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Finding a 'good' teacher
October 15th, 2013 (October 18th, 2013)

illustration (attribution, if any possible, is at the end of the article)

Finding a 'good' teacher…

   I've seen many questions recently about finding a 'good' or a 'true' teacher. I've already expressed views ( on this topic earlier, and on one's inescapable responsibility when picking a teacher: there's no warranty on the tin… and there were enough scandals through history to challenge anyone thinking that a particular criterion or another would allow inherent safety.

   A response recently given by +Andrei Volkov on the "Buddhism Q&A" community ( was valid in my view: a "real master is [a] real person you go to and really work with".
   I think this captures as well as it can the 'essence' of it (and, unsurprisingly, is compatible with multi-faith and with various forms/formats of interaction): whoever makes you question and enquire is a teacher, for a period of time (brief, or long…).

   In some buddhist schools, everything (not just sentient beings) has 'buddha-nature': every experience teaches you something about reality!
   Now, of course, you're entitled to feel that the Buddhist teachings —or even those from a specific school of Buddhism— offer tools and methods which are more appropriate to help you than stones ( Your conditions and circumstances are specific and, yes, a specific tradition might be better suited than another. So you might seek a 'buddhist' teacher…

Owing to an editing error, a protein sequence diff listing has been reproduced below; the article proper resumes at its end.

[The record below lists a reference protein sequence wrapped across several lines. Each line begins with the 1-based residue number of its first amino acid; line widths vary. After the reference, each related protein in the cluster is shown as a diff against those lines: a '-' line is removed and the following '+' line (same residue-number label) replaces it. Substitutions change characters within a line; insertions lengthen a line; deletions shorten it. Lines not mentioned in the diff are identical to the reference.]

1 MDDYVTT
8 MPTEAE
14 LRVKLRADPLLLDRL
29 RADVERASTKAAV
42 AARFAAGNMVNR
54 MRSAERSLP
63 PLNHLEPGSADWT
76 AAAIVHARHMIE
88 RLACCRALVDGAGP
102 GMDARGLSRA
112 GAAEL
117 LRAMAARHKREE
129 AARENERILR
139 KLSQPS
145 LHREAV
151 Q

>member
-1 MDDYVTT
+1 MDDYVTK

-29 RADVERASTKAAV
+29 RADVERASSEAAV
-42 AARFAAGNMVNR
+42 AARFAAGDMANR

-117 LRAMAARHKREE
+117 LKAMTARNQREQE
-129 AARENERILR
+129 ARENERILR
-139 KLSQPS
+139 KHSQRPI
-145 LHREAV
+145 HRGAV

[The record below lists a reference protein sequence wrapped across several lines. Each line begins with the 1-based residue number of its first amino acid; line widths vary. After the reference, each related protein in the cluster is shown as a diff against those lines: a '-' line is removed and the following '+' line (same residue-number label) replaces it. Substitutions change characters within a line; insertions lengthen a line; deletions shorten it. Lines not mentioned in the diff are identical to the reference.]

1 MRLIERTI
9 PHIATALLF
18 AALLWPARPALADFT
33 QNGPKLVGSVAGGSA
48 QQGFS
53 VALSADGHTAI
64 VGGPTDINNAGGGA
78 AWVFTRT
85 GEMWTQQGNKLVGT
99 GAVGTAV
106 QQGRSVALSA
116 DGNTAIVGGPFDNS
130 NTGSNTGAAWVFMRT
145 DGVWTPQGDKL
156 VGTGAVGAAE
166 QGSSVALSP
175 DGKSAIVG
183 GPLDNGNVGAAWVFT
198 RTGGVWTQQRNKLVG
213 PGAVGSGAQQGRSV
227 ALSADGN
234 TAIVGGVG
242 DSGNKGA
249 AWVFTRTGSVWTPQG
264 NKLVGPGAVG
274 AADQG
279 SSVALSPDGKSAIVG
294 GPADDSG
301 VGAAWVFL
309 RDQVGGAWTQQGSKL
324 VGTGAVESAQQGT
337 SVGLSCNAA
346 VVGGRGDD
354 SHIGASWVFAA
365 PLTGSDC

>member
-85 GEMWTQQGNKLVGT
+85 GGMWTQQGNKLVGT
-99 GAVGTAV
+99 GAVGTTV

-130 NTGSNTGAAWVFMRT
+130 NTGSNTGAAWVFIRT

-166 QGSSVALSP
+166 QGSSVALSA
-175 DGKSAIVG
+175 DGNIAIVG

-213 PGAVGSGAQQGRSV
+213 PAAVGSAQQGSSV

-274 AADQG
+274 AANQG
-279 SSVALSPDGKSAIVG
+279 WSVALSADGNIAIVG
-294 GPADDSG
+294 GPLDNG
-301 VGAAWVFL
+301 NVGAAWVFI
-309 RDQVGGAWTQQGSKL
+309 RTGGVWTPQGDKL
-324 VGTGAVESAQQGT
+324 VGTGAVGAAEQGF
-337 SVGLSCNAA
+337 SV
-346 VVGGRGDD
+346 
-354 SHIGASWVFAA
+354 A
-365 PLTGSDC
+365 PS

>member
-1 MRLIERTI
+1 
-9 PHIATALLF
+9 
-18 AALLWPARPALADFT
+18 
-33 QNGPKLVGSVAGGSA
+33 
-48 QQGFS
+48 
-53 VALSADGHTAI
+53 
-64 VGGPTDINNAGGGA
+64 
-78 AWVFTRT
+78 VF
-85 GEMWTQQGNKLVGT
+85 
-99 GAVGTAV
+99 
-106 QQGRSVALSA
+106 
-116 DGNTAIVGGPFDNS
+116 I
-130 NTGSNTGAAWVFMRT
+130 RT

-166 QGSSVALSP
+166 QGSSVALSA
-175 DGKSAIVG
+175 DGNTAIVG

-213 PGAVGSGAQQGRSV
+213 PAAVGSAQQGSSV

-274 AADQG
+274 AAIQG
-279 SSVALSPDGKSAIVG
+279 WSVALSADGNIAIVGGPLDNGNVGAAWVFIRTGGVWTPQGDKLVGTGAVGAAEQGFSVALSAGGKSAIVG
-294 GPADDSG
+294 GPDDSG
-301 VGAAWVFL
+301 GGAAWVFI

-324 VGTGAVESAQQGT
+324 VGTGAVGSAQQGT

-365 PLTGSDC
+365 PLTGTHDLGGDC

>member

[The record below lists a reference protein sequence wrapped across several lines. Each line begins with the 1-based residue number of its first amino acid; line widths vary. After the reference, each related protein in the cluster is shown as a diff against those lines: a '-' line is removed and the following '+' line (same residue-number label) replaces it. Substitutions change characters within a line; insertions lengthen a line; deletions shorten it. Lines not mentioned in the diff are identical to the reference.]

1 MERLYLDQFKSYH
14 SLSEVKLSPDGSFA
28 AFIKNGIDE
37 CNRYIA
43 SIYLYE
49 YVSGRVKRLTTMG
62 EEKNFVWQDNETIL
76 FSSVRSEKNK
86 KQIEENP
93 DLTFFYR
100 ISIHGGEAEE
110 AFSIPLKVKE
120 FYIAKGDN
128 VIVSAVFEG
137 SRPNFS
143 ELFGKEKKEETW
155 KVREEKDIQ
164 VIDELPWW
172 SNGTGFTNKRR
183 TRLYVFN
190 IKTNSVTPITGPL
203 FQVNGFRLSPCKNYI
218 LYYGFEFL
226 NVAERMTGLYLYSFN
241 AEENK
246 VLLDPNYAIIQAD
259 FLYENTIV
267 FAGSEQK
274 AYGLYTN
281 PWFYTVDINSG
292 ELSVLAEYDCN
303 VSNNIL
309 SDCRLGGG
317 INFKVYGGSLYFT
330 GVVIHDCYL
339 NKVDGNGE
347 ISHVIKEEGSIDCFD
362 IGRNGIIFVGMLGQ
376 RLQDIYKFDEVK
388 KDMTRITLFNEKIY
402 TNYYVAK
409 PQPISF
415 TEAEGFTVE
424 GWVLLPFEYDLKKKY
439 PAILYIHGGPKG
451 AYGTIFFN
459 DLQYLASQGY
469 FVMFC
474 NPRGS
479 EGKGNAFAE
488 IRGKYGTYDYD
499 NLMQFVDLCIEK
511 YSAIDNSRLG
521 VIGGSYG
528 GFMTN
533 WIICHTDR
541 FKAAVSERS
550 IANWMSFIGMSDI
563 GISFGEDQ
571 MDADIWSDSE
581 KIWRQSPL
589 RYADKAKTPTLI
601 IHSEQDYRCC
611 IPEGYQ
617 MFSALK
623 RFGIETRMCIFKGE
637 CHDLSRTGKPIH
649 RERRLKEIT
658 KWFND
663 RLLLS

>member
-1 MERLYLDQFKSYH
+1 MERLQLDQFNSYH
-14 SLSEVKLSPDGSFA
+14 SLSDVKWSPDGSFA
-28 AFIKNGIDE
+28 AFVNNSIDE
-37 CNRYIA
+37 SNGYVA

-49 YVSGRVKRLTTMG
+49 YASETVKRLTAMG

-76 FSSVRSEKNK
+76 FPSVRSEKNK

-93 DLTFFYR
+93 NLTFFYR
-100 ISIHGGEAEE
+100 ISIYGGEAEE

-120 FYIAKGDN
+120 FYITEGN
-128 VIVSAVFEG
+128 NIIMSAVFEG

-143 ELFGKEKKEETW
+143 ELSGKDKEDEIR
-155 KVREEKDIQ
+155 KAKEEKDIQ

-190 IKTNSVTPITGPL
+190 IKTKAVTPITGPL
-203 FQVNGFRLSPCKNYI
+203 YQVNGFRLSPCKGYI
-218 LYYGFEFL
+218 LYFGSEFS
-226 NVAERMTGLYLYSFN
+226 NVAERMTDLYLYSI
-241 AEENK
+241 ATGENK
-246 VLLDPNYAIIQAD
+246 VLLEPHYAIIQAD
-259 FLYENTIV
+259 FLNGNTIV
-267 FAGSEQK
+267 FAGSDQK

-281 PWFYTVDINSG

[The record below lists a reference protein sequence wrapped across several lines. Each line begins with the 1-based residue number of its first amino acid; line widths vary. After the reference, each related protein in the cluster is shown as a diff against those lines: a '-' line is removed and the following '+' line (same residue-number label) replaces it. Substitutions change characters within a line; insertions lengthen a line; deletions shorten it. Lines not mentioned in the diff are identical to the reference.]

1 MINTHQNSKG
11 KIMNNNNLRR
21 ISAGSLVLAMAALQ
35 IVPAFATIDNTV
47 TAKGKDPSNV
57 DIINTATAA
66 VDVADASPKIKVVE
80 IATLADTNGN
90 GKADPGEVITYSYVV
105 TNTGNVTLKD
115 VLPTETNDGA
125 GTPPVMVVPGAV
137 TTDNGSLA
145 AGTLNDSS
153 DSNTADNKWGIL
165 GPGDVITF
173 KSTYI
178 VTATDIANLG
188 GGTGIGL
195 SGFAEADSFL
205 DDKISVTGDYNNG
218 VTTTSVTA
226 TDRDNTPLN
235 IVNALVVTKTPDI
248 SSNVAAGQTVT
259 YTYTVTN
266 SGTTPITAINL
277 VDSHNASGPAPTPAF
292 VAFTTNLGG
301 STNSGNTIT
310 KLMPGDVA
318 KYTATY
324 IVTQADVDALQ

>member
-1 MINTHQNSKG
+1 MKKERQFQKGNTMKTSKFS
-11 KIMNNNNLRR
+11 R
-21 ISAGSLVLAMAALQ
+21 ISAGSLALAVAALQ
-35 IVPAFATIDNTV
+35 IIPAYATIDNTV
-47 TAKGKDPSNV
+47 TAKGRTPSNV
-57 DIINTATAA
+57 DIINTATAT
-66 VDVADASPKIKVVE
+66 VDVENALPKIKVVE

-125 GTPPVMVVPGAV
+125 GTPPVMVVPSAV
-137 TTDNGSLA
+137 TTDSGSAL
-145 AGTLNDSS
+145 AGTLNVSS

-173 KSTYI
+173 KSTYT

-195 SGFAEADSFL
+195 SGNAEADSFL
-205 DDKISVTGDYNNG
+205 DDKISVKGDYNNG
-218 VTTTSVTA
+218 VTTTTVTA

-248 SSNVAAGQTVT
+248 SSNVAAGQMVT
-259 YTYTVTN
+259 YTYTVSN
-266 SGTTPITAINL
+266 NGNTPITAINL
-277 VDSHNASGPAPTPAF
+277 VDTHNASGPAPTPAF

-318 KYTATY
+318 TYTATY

+Alan Peto wrote once a crisp "pros-and-cons", suggesting that why you might not  need a teacher, and also why you might (

   The various posts I mentioned above (with the Canonical references they point to) already provide many elements to help you pick wisely a teacher. These are guidelines, and… you're still responsible for your choices (and only owning this responsibility will allow you to learn from the experience… and maybe pick a better teacher next time!).
   But a few more points may be considered.

…the Blessed One answered [Ananda], saying:
« What more does the community of bhikkhus expect from me, Ananda?
I have set forth the Dhamma without making any distinction of esoteric and exoteric doctrine; there is nothing, Ananda, with regard to the teachings that the Tathāgata holds to the last with the closed fist of a teacher who keeps some things back.
Whosoever may think that it is he who should lead the community of bhikkhus, or that the community depends upon him, it is such a one that would have to give last instructions respecting them. But, Ananda, the Tathāgata has no such idea as that it is he who should lead the community of bhikkhus, or that the community depends upon him. So what instructions should he have to give respecting the community of bhikkhus? »
Maha-parinibbana sutta  (DN 16)

   If one enquires the nature of reality and realises (at least partly) the selflessness of it, it is quite normal to doubt one's own ability to understand and/or to teach… And in such context, it makes sense that a student would only start teaching after being encouraged by a teacher [this may explain why paccekabuddhas,  or "solitary buddhas," rarely  teach, in spite of their complete attainment of the fruit of holy life. Some Theravādins even consider they never teach, however the Jātaka  tales say different. The fact is: having Awakened without a teacher, no one encourages them to teach!].